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Three-Phase systems

  1. Apr 23, 2015 #1
    1. The problem statement, all variables and given/known data
    Hello, I am given the following problem.
    A balanced three phase 4 wire supply has r.m.s. line voltage of 415V and supplies a star-connected load made of 3 impedances:
    Za = 10 - j10; Zb = 10 + j10; Zc = 0 + j8;

    Calculate the current phase and neutral currents, also the total power dissipation. [NOTE: Assume that Va is drawn vertically up, i.e. its phase angle is 90]


    2. Relevant equations
    I've used Vline = √3 x Vphase
    Also, P = Ea x I a x cos(Φa) + Eb x I b x cos(Φb) + Ec x I c x cos(Φc)


    3. The attempt at a solution
    Please find the attached file, as my solution to the problem. As it could be seen the answer is quite different. In fact their answer is just the sum of the 1st two bits of the power, ignoring the last one. I assume they used cos(90) to get 0 and hence lower power. If this is the case, then the Zc should look like 8∠90° .
    But isn't it found from the equation : Zc = √02 + 82 ∠tan-1 (8/0) ?

    http://i1375.photobucket.com/albums/ag441/gl0ck1/StarLoad_zpslnhuotig.jpg
     

    Attached Files:

    Last edited: Apr 23, 2015
  2. jcsd
  3. Apr 23, 2015 #2

    Hesch

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    Response:
    Error: The requested attachment could not be found.
     
  4. Apr 23, 2015 #3

    Hesch

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    You must find the center voltage, En, at the center of the star-load.

    Then:

    Ia = ( Ea - En ) / Za , etc.

    ( I think? I cannot see if the center of the star-load is connected to neutral )
     
    Last edited: Apr 23, 2015
  5. Apr 23, 2015 #4
    Strange, just sent it to one of my friends, he was able to open it. Will post a photobucket link just in a sec.
    I am asked to find the neutral current, which could be found from the sum of all currents, no?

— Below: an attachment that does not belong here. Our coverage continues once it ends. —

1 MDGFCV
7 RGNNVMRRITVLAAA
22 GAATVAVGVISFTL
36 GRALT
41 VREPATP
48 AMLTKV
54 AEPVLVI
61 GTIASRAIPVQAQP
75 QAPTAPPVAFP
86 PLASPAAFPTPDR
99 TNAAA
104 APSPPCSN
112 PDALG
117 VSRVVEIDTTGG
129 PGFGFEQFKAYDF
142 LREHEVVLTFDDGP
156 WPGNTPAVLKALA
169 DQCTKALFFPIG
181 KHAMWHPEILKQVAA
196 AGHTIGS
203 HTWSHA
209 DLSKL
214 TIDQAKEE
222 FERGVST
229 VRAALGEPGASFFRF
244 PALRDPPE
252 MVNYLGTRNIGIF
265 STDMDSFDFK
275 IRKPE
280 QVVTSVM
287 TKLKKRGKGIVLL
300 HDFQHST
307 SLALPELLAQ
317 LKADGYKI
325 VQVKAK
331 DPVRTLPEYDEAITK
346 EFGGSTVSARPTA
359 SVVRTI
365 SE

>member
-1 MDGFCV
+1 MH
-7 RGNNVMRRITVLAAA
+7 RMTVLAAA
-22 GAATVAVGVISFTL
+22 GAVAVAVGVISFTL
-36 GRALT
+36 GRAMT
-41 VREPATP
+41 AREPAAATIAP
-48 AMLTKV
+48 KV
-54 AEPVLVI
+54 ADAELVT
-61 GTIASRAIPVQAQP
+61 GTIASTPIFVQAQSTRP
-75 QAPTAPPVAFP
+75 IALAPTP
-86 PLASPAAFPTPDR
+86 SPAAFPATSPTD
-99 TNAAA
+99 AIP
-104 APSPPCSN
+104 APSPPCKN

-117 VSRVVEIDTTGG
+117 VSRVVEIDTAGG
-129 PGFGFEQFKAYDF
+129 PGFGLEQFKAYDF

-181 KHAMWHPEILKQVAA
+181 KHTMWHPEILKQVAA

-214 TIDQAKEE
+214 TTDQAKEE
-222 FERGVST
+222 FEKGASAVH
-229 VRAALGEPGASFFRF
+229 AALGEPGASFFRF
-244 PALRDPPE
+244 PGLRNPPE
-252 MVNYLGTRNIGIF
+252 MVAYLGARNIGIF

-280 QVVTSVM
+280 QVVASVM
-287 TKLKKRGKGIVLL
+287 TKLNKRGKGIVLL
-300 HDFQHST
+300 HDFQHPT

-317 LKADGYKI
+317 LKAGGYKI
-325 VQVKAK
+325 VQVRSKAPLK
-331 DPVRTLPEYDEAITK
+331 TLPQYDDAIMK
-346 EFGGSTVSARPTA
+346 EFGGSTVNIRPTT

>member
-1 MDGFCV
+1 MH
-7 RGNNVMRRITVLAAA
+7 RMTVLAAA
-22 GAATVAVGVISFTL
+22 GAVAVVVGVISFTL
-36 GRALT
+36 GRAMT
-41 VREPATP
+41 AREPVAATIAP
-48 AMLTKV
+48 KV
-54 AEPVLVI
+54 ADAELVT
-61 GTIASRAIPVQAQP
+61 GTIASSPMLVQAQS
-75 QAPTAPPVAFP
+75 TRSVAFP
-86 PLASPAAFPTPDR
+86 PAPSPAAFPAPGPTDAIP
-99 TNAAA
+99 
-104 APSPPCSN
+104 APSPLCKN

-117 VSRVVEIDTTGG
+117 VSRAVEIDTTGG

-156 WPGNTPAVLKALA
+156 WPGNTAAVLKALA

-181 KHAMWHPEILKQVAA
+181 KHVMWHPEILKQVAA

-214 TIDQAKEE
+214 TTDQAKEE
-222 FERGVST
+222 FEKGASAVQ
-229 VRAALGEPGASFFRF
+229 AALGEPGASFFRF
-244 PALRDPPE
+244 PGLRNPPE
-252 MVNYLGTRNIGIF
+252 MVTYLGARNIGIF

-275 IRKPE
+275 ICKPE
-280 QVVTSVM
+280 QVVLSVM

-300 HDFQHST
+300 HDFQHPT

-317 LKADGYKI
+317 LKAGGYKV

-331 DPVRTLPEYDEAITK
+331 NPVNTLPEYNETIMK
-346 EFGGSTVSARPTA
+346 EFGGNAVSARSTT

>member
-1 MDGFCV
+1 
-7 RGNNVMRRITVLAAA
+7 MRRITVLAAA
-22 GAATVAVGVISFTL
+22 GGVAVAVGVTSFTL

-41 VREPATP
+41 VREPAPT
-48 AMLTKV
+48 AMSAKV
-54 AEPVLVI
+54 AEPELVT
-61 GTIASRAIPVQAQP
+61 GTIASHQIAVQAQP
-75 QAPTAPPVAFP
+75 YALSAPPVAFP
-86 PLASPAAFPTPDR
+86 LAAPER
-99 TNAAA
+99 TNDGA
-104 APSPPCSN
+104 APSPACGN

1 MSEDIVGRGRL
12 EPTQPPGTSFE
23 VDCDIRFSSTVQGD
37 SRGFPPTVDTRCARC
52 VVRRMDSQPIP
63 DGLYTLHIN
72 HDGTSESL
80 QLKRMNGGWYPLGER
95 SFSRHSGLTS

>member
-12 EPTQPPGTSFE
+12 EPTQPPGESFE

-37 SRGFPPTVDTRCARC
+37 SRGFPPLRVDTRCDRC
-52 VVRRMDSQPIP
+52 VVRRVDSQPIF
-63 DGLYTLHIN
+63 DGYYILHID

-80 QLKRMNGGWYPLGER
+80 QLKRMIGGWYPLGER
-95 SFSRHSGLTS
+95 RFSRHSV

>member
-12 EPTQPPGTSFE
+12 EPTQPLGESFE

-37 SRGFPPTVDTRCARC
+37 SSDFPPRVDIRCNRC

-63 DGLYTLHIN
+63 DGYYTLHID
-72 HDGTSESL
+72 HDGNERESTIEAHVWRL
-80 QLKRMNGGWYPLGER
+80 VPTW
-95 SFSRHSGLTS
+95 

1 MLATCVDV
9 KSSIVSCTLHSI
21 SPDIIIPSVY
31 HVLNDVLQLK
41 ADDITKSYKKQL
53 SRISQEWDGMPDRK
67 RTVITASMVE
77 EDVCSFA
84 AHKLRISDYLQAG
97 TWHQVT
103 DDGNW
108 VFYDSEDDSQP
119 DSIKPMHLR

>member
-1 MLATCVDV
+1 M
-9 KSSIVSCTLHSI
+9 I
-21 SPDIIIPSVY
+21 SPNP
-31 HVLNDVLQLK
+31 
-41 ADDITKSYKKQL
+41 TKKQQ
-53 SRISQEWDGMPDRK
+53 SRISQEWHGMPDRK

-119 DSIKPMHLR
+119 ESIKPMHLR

6. Apr 23, 2015 #5

    Hesch

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    I've been able to open it now (error disappeared).
     
  7. Apr 23, 2015 #6

    Hesch

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    You may argue: If neutral is not connected to center of the star-load, then In = 0.
    But I've found an error: Zc = ( 0 + j8 ) = 8 / 90°
     
  8. Apr 23, 2015 #7
    Could you please, explain to me how you found it to be 8 ∠90°? What formula did you use? Isnt't it the same I used at the 1st post of the thread Zc = √02 + 82 ∠tan-1 (8/0) ? and tan-1 (0) = 0.
    I presume it is connected since I've been asked to find it.
     
  9. Apr 23, 2015 #8

    Hesch

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    I'm not using any formula: Draw the vector ( 0 + j8 ) in the complex plane and measure the angle ( or you can see it by intuition ).

    ( Contrary: ( 8 + j0 ) = 8 / 0° )
     
  10. Apr 23, 2015 #9

    gneill

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    The angle you've associated with Zc is incorrect. As a result the angle calculated for ##I_c## is incorrect.
    The angle calculated for ##I_a## is incorrect.
     
  11. Apr 23, 2015 #10
    Yes you are right, it should be 135, but really don't understand the Zc's angle. Should I do it always like that? Drawing a vector, when the real part is zero?
     
  12. Apr 23, 2015 #11

    gneill

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    It certainly can be helpful to sketch a vector for a complex value in order to get an idea of what the angle should be (such as the quadrant it lies in). But you should know that any purely imaginary number must have an angle of either + or - 90 degrees.
     
  13. Apr 23, 2015 #12
    Thank you both for the replies!
     
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